In 2011, a monograph long anticipated by art historians with an expertise in Old Russian and Byzantine art was published by Ljudmila Pekarska. The main subject of the monograph - the history of a hoard of jewellery found in Kiev in 1906, and as luck would have it is today divided between the British Museum and the Metropolitan Museum of Art.
The author, however, did not limit her study to the analysis of objects from this hoard. She used an extensive amount of comparative materials from collections in many Western, Ukrainian, and Russian museums. L. Pekarska focuses mainly on the cloisonné enamels, an impressive example of exquisite medieval luxury. Welcoming the publication of this book, and being interested in the research, as well as its author, I do not envy the hard work that it would take for a person to write a scholarly review on this publication. The book contains so many specific features, so many politicized statements, so many altered facts that an unprepared reader, and even a professional, will not always be able to understand these "sleights of hand". For this reason, I chose only three pages from the book of Ljudmila Pekarska that discuss a collection of cloisonné enamels of Alexandr Zvenigorodsky and its fate (now almost the entire collection is kept in the Metropolitan Museum of Art). I hope that my article will help the reader in understanding the nuances of L. Pekarska's book and, besides that, oﬀers the reader more detailed information about the unique collection of Zvenigorodsky and the reasons it is now in Western museums. In this article, the author includes biographical facts about Alexander Zvenigorodsky; it shines a light on the history of Zvenigorodsky's ownership of the cloisonné enamels, and criminal origin of the collection taken from Georgian monasteries. Also included is information on the publication of the collection by its owner - the famous book issued in three languages in 200 copies each: in Russian, in German, and in French. The book has long since become a rare example of the highest quality of printing and refined luxury. A considerable attention is paid to the fate of the collection after the death of its owner; the reason it was secretly sold to John Pierpont Morgan; a negative role in this sale of the infamous collector Michail Botkin. A seemingly private matter about Zvenigorodsky's collection of enamels has raised numerous problems of ethical, methodological, and, in some degree, even cultural and political nature.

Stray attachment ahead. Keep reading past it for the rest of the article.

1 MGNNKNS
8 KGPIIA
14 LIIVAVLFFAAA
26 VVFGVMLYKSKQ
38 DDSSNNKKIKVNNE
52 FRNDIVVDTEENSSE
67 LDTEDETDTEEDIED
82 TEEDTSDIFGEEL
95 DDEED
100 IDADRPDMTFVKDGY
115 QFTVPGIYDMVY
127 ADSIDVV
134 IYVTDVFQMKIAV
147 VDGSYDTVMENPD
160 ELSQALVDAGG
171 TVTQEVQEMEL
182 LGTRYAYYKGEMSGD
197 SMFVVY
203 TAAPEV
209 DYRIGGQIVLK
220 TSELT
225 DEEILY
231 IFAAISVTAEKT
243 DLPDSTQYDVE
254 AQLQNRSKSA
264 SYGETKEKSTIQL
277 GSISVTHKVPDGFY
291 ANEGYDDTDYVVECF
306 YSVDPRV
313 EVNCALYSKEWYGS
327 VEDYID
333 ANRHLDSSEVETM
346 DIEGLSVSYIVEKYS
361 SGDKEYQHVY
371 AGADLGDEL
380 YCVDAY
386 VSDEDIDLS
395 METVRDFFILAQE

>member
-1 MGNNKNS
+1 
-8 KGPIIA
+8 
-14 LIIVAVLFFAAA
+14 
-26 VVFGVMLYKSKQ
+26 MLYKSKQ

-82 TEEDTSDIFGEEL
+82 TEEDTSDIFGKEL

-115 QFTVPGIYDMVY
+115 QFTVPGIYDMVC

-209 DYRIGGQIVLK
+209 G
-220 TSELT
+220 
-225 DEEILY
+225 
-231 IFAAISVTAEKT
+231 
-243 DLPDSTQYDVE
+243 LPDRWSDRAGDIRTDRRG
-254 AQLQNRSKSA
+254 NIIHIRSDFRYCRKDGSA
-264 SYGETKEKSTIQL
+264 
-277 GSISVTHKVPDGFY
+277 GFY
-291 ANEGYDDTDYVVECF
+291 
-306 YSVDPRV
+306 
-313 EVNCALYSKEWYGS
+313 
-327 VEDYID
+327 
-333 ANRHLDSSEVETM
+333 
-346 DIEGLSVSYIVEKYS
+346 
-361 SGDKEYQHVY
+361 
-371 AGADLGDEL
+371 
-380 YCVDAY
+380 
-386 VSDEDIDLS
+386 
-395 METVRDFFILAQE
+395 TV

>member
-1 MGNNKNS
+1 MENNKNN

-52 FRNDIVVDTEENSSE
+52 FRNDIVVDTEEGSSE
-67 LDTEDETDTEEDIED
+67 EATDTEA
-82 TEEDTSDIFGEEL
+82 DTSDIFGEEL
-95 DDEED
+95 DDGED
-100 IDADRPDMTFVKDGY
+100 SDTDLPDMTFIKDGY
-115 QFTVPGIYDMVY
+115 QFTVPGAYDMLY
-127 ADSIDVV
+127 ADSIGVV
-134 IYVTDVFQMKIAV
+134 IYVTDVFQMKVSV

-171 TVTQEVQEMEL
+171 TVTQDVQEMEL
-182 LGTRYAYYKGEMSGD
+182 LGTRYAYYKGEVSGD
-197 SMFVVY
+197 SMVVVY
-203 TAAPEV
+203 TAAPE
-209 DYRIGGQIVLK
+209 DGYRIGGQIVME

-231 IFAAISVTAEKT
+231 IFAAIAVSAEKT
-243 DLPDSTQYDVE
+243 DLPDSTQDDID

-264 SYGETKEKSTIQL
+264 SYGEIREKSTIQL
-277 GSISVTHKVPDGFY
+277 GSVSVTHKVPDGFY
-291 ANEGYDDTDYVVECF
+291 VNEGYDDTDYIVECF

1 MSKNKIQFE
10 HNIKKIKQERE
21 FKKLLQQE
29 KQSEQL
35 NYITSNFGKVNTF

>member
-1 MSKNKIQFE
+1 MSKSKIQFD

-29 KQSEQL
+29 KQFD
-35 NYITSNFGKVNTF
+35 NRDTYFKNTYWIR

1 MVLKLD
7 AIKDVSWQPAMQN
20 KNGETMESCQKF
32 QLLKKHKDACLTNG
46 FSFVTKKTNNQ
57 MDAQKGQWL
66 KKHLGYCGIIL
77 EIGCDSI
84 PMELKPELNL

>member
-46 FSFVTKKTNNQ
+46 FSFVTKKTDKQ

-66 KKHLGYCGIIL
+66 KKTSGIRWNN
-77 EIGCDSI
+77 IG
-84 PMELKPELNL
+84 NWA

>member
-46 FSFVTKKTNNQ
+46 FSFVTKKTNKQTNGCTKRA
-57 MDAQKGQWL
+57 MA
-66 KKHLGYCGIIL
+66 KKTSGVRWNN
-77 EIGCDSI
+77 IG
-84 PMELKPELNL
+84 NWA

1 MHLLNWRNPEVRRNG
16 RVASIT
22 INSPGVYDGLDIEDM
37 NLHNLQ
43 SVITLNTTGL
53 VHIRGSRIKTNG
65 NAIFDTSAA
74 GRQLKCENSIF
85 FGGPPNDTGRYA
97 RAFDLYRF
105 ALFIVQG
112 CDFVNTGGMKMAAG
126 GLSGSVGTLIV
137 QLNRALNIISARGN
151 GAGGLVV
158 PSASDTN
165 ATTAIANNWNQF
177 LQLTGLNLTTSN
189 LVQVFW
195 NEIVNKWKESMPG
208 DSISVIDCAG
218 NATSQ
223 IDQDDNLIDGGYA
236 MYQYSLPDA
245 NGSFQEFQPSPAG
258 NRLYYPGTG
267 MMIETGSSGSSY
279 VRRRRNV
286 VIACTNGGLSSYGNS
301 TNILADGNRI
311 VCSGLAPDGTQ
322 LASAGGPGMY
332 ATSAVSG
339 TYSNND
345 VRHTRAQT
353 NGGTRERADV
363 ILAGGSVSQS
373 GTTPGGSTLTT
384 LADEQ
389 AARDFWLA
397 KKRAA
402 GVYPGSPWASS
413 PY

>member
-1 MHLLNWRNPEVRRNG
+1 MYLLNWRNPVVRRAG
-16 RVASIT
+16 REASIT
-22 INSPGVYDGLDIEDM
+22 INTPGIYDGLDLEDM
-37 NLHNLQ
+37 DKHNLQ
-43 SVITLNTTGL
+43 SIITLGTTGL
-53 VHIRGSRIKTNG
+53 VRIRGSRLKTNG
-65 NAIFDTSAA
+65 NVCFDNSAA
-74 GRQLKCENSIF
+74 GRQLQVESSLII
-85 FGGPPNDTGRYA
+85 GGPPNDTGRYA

List of illustrations:
Photo 1. Cover of Ljudmila Pekarska's book. Photo 2. Alexander Zvenigorodsky.
Photo 3. Nikodim Kondakov.
Photo 4. Title page of N. Kondakov's book on Zvenigorodsky's collection.
Photo 5. Byzantine cloisonné medallions from the former collection of Alexander Zvenigorodsky, end of the 10th - early 12th century. The Metropolitan Museum of Art, New York.
Photo 6. Michail Botkin.
Photo 7. John Pierpont Morgan.